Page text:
I’m sure there are some wondering why Harper and not Machado? Even if we set aside the controversy that Machado created for himself this postseason, I don’t want him. First, he wants to play shortstop, and DeJong has turned himself into one of the finest young shortstops in the game. Second, I think Harper has a higher floor and will be less susceptible defensive decline as Machado will be. By OPS+, Machado’s three worst seasons are worse than Harper’s worst, while Harper’s two best seasons are better than Machado’s best.
So St. Louis should want Harper, but does Harper want St. Louis?
Harper has praised the atmosphere and the fan base in St. Louis in years past and seems to have an appreciation for the game. He wants to win and has been frustrated by Washington’s lack of ability to get over the hump from preseason favorite to postseason threat.
Would he want to come play in a smaller market and not under the bright lights of New York or Philadelphia or Chicago? I think he’s more interested in it than most think he is. Given what we know about Harper’s personal life. He’s married, doesn’t drink, and isn’t a big party guy, so the nightlife argument doesn’t seem to hold as much water as it was suggested it might for Giancarlo Stanton or some other free agents.
I think he’s a special player and the kind of person who would prefer to play for a contender in a smaller market than under the bright lights of a major media market. In that regard, St. Louis should hold a great deal of appeal being the most consistently competitive small market team over the past twenty years.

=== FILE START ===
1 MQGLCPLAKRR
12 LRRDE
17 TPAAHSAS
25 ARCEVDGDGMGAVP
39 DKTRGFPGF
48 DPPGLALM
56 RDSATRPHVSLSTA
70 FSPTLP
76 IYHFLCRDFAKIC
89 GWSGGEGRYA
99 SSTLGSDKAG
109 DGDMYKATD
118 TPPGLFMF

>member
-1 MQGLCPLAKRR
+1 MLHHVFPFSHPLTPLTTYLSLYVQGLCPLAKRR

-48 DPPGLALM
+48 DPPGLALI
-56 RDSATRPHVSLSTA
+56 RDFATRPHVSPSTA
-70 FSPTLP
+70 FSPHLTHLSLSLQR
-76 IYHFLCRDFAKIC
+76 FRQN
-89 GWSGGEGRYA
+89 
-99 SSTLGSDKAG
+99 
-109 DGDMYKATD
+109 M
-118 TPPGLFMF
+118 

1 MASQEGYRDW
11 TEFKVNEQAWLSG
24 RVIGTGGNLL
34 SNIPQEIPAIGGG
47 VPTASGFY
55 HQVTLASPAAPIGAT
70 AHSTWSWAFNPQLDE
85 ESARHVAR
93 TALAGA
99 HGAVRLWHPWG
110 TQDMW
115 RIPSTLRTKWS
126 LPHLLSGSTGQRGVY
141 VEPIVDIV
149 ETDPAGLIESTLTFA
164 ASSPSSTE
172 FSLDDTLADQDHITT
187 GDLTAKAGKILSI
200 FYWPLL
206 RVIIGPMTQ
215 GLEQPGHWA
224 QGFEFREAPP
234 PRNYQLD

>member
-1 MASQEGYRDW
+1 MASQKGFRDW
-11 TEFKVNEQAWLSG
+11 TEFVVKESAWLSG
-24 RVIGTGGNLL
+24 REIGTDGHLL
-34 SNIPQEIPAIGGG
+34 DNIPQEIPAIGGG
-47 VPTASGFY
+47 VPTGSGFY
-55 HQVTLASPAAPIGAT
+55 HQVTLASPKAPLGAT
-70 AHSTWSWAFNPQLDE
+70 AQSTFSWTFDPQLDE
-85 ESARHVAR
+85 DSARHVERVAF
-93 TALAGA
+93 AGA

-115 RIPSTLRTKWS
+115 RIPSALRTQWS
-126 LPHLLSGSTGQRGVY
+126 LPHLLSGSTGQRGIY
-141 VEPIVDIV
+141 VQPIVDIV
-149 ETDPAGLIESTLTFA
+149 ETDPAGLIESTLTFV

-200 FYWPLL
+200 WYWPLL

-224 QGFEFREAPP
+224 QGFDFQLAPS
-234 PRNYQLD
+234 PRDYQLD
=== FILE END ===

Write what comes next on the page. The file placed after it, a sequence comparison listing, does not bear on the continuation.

So is Bill DeWitt Jr. prepared to write that check? Only Mr. DeWitt knows the answer to that question, but it is a must for this team’s future to find a hitter that they can build their lineup around. They’ve tried and failed in their efforts to see if Matt Carpenter can be that player.
I expect that Bryce Harper and his agent Scott Boras will want a record setting deal, whether by average annual value or total value. My suggestion is that you offer Harper a super sized deal, set up to entice him to opt out. I would offer him a 15 year, $450 million contract. That’s a $30M average annual value is not a crazy price tag. You include an opt out after the fifth season, as he turns 30, and you pay him $37M per year ahead of the opt out. That makes it a 5 year, $185 million deal before the opt out. After it, it is a 10 year, $265 million deal.
Harper gets security, a big paycheck, and an opt out to give him another shot at free agency at age 30.